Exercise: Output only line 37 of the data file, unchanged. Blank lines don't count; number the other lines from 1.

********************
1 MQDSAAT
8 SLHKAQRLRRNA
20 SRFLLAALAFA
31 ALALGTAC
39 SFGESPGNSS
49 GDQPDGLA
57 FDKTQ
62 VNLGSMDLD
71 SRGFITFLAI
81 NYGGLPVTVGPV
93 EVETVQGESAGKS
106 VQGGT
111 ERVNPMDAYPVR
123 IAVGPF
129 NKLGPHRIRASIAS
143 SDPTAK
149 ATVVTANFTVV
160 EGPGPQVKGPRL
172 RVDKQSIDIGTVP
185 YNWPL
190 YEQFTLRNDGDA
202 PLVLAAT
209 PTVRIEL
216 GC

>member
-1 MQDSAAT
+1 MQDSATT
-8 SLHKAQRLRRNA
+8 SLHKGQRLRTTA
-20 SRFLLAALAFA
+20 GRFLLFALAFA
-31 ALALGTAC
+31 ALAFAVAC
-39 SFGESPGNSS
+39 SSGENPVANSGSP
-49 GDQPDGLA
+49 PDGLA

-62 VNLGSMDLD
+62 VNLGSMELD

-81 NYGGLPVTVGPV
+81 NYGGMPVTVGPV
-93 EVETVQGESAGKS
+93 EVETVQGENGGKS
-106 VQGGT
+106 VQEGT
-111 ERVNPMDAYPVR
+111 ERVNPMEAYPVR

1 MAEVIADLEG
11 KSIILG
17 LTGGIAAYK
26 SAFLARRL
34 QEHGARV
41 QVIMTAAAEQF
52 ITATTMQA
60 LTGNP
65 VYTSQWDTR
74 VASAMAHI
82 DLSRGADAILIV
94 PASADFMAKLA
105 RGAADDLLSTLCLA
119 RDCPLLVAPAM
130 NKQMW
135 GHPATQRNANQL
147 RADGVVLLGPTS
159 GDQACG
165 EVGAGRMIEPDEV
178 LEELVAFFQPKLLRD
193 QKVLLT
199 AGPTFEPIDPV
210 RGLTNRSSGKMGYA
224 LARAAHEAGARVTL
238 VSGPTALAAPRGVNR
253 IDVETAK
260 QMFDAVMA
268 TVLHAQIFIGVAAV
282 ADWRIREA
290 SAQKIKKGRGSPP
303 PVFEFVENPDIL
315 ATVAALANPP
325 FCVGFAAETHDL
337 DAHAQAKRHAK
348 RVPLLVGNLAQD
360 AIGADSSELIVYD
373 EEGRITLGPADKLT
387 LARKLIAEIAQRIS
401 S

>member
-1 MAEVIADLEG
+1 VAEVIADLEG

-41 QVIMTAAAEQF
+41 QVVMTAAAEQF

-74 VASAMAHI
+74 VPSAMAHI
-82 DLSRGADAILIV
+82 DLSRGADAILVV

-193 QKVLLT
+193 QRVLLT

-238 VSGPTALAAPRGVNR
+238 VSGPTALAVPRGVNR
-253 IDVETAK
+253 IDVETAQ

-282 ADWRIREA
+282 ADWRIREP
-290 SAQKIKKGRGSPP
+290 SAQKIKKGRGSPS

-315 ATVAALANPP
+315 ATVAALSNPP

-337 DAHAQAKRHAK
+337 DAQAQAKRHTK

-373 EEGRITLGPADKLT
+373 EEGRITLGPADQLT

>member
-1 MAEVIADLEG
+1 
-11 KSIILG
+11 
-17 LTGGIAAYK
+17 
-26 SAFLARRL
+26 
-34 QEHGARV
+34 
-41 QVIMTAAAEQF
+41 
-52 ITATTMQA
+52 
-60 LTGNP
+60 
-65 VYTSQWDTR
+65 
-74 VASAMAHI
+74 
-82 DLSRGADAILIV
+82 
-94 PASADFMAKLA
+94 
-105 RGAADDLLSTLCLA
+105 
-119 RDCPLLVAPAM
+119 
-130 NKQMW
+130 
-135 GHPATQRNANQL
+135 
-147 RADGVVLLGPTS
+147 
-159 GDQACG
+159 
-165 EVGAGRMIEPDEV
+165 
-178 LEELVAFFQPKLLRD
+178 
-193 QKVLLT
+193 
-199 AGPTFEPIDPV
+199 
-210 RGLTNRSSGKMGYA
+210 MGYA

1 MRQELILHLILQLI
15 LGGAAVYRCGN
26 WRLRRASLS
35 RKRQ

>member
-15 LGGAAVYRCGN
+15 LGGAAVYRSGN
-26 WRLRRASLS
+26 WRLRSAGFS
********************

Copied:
+49 PDGLA